MALCOLM X (1992)
Sound Bites
His splendidly written autobiography is a case in point.  Its exaggerated portrayal of his youthful criminality enhanced his tough image and dramatized the transformation of the pseudo masculine, criminal Malcolm into the manly, political Malcolm.  It inspired his followers to feel that, no matter how far they had fallen, they could still raise themselves up and surmount the handicaps that were largely due to the dreadful legacy of slavery. (Perry, ix)

Malcolm's assassination on February 21, 1965, ended his efforts to establish an alliance between his nationalistic followers and the militant offspring of the civil rights movement.  Deprived of Malcolm's leadership, African-American politics remained divided into hostile, warring camps.  After Malcolm's death, the divisions were evident even among militant blacks who saw themselves as his ideological descendants.  On one side were nationalists who resolutely refused to participate in efforts to achieve black advancement through the struggle within the American political system.  On the other were radical activists who sought to mobilize African-Americans for confrontational politics while placing little emphasis on the cultural and psychological transformation that would foster effective black political action. (Carson, 43-44)

I've often reflected upon such black veteran numbers men as West Indian Archie.  If they had lived in another kind of society, their exceptional mathematical talents might have been better used.  But they were black.  (Malcolm X with Haley, 120)

Later that same day, Malcolm reached Mount Arafat, along with thousands of other Hajjis, where he spent the rest of the day praying under a tent on the mount.  Malcolm sat there, absorbed by the tremendous diversity of peoples sharing the same shelter on the desert ascent.  Of that experience, he later reflected that "present in that group was every shade - every shade, every complexion, there was every type of culture..." Malcolm was intensely moved by the realization of the great unity of the Hajj, especially exemplified by the Hajjis' sharing of nourishment, utensils, and even the space needed for prayer and sleep.  (DeCaro, 207)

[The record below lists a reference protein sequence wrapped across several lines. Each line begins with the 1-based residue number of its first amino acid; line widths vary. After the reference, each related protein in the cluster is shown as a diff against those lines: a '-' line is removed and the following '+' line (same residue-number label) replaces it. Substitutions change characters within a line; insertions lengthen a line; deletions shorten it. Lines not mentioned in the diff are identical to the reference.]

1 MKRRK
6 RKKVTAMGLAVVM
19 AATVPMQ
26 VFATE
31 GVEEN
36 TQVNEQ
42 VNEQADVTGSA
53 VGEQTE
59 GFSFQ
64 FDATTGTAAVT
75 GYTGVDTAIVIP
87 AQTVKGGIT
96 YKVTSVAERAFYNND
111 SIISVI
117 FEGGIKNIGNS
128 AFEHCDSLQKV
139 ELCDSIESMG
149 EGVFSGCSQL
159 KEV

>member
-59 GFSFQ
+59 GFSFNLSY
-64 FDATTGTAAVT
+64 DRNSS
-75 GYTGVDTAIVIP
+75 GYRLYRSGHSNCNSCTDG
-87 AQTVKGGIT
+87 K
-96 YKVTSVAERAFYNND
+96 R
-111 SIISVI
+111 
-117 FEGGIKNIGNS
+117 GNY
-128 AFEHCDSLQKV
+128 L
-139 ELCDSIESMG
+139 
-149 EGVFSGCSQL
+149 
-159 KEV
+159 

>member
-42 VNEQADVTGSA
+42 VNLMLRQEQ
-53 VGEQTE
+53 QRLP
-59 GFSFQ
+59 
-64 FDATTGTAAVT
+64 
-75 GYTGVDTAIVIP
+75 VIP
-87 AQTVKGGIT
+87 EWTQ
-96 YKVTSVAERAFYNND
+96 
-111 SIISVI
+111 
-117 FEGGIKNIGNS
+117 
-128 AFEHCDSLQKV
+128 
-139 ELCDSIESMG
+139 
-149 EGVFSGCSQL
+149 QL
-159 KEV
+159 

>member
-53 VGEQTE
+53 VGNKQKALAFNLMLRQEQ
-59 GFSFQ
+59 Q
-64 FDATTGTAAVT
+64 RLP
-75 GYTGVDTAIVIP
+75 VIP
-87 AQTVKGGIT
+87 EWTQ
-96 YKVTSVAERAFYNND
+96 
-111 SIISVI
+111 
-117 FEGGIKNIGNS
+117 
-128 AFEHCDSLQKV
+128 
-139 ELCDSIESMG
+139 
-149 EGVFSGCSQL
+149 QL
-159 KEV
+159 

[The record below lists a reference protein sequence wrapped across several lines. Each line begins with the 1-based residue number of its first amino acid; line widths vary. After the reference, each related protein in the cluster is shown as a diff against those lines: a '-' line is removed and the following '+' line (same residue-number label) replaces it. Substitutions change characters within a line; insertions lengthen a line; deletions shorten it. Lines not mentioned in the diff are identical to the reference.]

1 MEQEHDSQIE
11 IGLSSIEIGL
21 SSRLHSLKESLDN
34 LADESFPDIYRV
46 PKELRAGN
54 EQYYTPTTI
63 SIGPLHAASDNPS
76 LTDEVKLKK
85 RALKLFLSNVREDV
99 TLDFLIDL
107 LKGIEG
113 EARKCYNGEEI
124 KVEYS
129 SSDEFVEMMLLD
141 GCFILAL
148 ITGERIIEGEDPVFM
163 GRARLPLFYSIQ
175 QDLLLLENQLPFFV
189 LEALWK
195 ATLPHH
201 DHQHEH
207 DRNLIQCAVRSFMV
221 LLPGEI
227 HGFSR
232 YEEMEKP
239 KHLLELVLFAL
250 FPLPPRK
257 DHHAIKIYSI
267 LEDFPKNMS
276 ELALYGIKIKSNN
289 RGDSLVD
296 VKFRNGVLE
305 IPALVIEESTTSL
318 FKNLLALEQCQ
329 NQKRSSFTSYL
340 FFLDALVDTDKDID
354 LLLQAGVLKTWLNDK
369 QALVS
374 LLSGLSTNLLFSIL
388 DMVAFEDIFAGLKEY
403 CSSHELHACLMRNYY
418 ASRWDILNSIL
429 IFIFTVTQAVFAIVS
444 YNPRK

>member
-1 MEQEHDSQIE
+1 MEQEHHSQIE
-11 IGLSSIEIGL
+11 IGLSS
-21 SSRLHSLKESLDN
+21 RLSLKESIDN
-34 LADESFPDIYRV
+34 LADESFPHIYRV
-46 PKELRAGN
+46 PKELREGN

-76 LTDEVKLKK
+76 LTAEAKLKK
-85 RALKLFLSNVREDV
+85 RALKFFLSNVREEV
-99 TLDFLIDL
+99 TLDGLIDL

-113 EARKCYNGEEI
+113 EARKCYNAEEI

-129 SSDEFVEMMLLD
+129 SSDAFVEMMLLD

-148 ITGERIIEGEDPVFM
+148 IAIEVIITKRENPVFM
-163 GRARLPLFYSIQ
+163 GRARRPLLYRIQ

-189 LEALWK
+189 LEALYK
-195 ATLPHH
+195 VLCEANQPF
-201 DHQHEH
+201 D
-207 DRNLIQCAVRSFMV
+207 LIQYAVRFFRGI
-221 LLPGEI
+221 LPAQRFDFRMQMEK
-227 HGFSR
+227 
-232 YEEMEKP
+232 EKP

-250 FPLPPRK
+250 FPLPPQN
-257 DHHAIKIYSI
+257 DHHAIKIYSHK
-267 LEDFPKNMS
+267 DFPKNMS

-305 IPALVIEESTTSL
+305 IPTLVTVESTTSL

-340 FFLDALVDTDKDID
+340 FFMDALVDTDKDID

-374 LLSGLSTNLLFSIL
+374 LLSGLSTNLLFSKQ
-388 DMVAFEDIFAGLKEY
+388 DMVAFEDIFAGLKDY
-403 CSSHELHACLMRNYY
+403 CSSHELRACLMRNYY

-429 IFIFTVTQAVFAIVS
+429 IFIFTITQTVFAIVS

By March 25th, 1964, John Ali could see the debilitating effects of Malcolm X's forced departure on the NOI's financial health and on its morale. Both were at an all-time low.  In some mosques, the weekly income had dropped by more than $550, a direct reflection of the exodus of members towards Malcolm's new organizations and the sharp decline in new membership applications.  (Evanzz, 223)

Today, market forces in white supremacist capitalist patriarchy have found a way to use Malcolm X.  Where black images are concerned, the field of representation has always been plantation culture.  Malcolm X can be turned into a hot commodity, his militant black nationalist, anti-imperialist, anti-capitalist politics can be diffused and undermined by a process of objectification.  (hooks, 155)

And by turning traditional filmmaking inside out, by using familiar forms to make as incendiary a thinker as Malcolm palatable, Lee may in fact be more subversive than he ever has been before. (Turan, 1)

This is probably as big a single worry as the American prison system has today - the way Muslim teachings, circulated among all Negroes in the country, are converting new Muslims among black men in prison, and black men are in prison in far greater numbers than their proportion in the population. (Malcolm X with Haley, 186)

Malcolm X was the prophet of Black rage primarily because of his great love for Black people.  His love was neither abstract nor ephemeral. Rather, it represented a concrete connection with a degraded and devalued people in need of psychic conversion.  This connection is why Malcolm X's articulation of Black rage was not directed first and foremost at white America.  Malcolm spoke love to Black people; he believed the love that motivated Black rage had to be felt by Black people in order for the rage to take on institutional forms.  (Cornel West, qtd. in Wood, 48)

One can safely say the Federal Bureau of Investigation has never been a friend to African-Americans.  As far back as Marcus Garvey and A. Phillip Randolph the Bureau has more than kept its watchful eye on black leaders trying to uplift their people.  (Spike Lee, qtd. in Carson, 13)

Imagine yourself in a hotel room late at night listening to a man whose life story you wish to write and perhaps you'll invent other means serving the end of representing the man's voice, his presence, ultimately his meaning on the page.  Perhaps you'll begin to appreciate how intimately truth and technique are entangled.  (Wideman, qtd. in Wood, 104)

In any organization, someone must be the boss.  If it's even just one person, you've got to be the boss of yourself.  (Malcolm X with Haley, 145)


Copyright (c) 2003 by John "Jaycee" Culhane, Undergraduate Student at Lehigh University.

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